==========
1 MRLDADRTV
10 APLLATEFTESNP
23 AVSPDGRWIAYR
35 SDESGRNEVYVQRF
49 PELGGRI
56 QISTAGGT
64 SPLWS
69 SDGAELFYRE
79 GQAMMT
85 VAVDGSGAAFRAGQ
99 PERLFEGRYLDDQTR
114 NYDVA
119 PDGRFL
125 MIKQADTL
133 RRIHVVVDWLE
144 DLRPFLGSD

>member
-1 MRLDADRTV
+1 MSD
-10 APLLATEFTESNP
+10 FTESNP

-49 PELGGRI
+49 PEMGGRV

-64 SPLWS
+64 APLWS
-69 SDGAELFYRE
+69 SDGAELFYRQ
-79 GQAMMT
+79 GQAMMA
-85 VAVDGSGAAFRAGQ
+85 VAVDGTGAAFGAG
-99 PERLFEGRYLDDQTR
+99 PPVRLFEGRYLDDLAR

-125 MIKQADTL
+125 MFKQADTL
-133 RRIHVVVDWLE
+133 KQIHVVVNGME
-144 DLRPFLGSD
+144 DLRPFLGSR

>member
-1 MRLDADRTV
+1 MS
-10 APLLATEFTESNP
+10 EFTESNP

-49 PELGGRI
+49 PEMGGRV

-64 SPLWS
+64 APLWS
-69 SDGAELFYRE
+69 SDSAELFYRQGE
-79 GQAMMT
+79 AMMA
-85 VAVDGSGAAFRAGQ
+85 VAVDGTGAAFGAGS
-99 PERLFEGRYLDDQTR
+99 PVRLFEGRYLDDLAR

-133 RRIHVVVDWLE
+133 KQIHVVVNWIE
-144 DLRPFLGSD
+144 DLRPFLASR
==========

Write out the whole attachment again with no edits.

1 MRLDADRTV
10 APLLATEFTESNP
23 AVSPDGRWIAYR
35 SDESGRNEVYVQRF
49 PELGGRI
56 QISTAGGT
64 SPLWS
69 SDGAELFYRE
79 GQAMMT
85 VAVDGSGAAFRAGQ
99 PERLFEGRYLDDQTR
114 NYDVA
119 PDGRFL
125 MIKQADTL
133 RRIHVVVDWLE
144 DLRPFLGSD

>member
-1 MRLDADRTV
+1 MSD
-10 APLLATEFTESNP
+10 FTESNP

-49 PELGGRI
+49 PEMGGRV

-64 SPLWS
+64 APLWS
-69 SDGAELFYRE
+69 SDGAELFYRQ
-79 GQAMMT
+79 GQAMMA
-85 VAVDGSGAAFRAGQ
+85 VAVDGTGAAFGAG
-99 PERLFEGRYLDDQTR
+99 PPVRLFEGRYLDDLAR

-125 MIKQADTL
+125 MFKQADTL
-133 RRIHVVVDWLE
+133 KQIHVVVNGME
-144 DLRPFLGSD
+144 DLRPFLGSR

>member
-1 MRLDADRTV
+1 MS
-10 APLLATEFTESNP
+10 EFTESNP

-49 PELGGRI
+49 PEMGGRV

-64 SPLWS
+64 APLWS
-69 SDGAELFYRE
+69 SDSAELFYRQGE
-79 GQAMMT
+79 AMMA
-85 VAVDGSGAAFRAGQ
+85 VAVDGTGAAFGAGS
-99 PERLFEGRYLDDQTR
+99 PVRLFEGRYLDDLAR

-133 RRIHVVVDWLE
+133 KQIHVVVNWIE
-144 DLRPFLGSD
+144 DLRPFLASR